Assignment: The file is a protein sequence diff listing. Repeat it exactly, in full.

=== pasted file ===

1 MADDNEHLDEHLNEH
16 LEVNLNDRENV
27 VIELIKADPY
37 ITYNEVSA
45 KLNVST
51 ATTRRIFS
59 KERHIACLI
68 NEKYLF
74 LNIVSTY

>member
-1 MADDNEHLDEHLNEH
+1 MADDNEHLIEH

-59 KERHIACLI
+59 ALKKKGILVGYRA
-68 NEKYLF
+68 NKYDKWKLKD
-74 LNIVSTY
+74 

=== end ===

1 MADDNEHLDEHLNEH
16 LEVNLNDRENV
27 VIELIKADPY
37 ITYNEVSA
45 KLNVST
51 ATTRRIFS
59 KERHIACLI
68 NEKYLF
74 LNIVSTY

>member
-1 MADDNEHLDEHLNEH
+1 MADDNEHLIEH

-59 KERHIACLI
+59 ALKKKGILVGYRA
-68 NEKYLF
+68 NKYDKWKLKD
-74 LNIVSTY
+74 